New concepts for automated processes in materials production and testing
The book describes biomaterial-related technologies, providing comprehensive fundamentals on the properties and use of biomaterials in the context of tissue regeneration and in vitro modeling of organ systems.
By way of introduction, properties and forms of novel biomaterials are described and an overview of so-called off-shoot technologies such as biorobotics, bioinks or bioprinting is given. In addition to a summary of physico-chemical properties, methods used to analyze biostructural characterization and surface functionalization of biomaterials will be addressed.
In addition, properties of modern cell sources such as stem cells and immune cells relevant to regenerative medicine are described. In addition, fundamentals of cellular communication with biomaterials will also be addressed. Subsequently, current organ-specific application areas of biomaterials will be explained. These include, for example, cardiovascular and pancreatic tissue engineering, as well as in vitro replication of the blood-brain barrier, lung, kidney or bladder. Fraunhofer ISC has made a further contribution in this context with the article "Bioartificial gut".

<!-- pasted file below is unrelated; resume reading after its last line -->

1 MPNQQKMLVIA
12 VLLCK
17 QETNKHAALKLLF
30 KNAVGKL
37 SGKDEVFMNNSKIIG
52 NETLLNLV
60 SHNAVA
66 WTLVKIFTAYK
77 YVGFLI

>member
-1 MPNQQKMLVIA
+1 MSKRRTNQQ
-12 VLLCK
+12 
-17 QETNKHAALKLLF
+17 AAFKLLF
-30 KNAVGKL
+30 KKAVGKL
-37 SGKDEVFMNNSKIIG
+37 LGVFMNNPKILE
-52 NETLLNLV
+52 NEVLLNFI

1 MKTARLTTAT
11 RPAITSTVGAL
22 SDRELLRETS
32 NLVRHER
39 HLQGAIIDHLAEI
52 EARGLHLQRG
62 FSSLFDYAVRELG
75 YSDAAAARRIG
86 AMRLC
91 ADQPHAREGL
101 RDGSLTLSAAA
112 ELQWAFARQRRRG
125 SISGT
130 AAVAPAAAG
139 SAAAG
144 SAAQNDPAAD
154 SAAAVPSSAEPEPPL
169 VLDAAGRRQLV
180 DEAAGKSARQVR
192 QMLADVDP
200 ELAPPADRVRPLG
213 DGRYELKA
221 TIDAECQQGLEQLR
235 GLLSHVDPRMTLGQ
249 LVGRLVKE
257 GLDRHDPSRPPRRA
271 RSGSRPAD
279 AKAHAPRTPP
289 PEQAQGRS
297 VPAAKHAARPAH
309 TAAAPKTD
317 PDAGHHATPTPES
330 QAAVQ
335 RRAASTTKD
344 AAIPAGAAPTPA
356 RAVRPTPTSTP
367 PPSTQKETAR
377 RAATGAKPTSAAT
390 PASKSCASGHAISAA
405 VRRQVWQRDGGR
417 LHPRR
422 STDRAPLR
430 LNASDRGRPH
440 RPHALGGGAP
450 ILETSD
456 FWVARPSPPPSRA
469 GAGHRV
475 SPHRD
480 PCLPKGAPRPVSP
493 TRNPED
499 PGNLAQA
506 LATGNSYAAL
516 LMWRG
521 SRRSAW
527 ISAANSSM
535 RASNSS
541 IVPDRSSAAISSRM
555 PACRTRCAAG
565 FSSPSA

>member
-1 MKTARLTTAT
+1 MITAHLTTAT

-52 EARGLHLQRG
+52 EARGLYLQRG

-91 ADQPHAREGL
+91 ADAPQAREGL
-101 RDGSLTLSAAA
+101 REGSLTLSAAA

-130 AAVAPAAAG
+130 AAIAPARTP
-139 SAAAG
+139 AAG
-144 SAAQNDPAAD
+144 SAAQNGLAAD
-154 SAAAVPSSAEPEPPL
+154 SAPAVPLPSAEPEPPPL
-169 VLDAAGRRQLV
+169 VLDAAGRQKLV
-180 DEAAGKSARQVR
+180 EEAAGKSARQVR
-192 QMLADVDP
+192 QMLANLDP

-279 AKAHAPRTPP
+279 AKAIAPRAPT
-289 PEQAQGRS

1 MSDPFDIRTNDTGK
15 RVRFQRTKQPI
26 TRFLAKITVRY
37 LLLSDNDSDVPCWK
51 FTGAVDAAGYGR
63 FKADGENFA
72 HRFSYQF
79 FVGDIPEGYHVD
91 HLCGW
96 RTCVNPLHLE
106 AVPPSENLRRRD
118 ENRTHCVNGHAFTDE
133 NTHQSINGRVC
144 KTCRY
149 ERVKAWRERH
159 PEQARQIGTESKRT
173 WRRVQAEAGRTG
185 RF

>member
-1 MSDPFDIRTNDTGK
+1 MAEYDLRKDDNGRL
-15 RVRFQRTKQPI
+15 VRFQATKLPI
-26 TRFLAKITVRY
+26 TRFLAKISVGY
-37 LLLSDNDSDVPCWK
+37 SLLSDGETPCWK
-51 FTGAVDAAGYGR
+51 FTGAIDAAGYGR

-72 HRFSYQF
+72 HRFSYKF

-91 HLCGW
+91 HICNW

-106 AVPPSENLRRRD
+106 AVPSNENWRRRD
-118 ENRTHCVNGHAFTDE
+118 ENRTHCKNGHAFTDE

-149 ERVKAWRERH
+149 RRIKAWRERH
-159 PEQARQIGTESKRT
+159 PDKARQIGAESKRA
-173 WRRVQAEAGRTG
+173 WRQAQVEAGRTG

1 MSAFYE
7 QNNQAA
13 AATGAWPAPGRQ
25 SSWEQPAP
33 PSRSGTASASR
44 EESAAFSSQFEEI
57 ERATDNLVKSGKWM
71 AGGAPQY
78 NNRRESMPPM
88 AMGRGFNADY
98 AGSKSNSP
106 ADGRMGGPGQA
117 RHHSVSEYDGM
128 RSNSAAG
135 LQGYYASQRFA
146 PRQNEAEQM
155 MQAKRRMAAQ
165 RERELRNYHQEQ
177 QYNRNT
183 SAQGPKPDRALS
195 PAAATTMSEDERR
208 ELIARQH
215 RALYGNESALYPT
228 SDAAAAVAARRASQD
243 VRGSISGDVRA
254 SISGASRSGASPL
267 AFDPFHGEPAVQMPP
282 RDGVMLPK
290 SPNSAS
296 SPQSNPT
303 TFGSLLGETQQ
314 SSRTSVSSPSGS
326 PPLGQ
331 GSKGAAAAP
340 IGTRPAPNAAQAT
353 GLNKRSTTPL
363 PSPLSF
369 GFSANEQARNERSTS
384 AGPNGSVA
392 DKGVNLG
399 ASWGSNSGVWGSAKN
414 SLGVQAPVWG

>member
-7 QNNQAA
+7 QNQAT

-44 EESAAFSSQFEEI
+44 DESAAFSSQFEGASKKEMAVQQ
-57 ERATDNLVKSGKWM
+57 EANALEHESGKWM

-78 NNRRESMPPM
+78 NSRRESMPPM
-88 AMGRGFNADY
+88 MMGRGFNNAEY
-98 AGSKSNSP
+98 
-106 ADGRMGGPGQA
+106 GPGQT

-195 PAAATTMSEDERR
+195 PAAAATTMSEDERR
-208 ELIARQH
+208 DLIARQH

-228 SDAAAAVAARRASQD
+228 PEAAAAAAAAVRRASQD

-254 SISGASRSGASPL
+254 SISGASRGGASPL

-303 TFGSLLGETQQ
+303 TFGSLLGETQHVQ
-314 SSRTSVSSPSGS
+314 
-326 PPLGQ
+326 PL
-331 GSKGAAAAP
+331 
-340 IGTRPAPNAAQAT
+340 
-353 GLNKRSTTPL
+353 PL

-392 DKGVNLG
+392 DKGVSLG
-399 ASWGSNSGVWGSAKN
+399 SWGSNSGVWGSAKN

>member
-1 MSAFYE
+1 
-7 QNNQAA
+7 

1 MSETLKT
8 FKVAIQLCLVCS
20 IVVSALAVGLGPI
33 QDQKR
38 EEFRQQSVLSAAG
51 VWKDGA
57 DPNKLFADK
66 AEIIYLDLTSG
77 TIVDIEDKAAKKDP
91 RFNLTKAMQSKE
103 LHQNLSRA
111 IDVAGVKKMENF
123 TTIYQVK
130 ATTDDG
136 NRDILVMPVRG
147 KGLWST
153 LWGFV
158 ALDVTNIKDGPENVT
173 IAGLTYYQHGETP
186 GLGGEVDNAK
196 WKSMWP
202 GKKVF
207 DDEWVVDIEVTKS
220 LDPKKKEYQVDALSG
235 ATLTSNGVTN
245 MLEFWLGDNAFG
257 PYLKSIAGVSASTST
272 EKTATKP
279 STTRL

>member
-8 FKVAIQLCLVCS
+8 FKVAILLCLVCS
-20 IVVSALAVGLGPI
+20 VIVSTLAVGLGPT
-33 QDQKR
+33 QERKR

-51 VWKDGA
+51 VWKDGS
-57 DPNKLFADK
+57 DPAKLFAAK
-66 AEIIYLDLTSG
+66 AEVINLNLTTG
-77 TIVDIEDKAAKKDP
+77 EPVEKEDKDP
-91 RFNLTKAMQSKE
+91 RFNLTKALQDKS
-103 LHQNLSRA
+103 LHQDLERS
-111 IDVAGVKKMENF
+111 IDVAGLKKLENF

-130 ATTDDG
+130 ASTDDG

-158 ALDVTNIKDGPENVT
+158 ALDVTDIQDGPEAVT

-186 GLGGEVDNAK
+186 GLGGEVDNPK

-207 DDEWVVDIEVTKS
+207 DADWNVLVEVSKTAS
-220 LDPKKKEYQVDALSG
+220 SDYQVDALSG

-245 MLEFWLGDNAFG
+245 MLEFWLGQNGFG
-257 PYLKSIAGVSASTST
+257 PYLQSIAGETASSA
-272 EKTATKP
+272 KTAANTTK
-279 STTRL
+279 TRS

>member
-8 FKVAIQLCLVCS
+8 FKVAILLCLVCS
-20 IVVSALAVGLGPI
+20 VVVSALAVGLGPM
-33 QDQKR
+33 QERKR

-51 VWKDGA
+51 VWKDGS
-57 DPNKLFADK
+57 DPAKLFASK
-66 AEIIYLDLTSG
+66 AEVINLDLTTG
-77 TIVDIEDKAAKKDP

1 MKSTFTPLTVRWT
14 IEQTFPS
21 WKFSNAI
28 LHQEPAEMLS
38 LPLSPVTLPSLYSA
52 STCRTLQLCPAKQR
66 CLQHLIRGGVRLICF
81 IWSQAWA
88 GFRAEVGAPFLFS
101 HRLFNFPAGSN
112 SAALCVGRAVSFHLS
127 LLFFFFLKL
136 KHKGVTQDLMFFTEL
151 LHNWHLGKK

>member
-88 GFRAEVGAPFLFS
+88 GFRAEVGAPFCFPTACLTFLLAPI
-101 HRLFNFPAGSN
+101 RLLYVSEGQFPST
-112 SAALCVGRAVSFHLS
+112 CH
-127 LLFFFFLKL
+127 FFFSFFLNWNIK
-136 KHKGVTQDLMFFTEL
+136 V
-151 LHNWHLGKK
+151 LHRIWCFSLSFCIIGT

The book concludes with a summary of novel technologies, especially with regard to biomaterials and their relevance for tissue and organ regeneration. Besides nanomaterials and hydrogels, biomaterials and their application in the context of microfluidics, for organ-chip systems or their integration in dynamic bioreactors are discussed.
A team of researchers from the Fraunhofer TLZ and the University Hospital Würzburg, the Justus Liebig University Giessen, the Otto von Guericke University Magdeburg and the Inscreenex GmbH Braunschweig has compared three-dimensional (3D) airway tissue models based on human primary airway epithelial cells (hAEC) or corresponding cell lines and analyzed in particular the functionality of the cilia (kinocilia).
The aim of the work is to enable the future investigation of ciliopathies, i.e. disorders of the activity of the cilia in the respiratory tract, using human 3D tissue models. To this end, four different human respiratory cell lines were cultured with human primary airway fibroblasts at the medium-air interface and their morphology and cilia beat were analyzed. The study results show that the available cell lines are not suitable for scientific questions that require functional kinocilia to answer. According to current knowledge, 3D tissue models based on hAEC have the highest in vitro - in vivo correlation.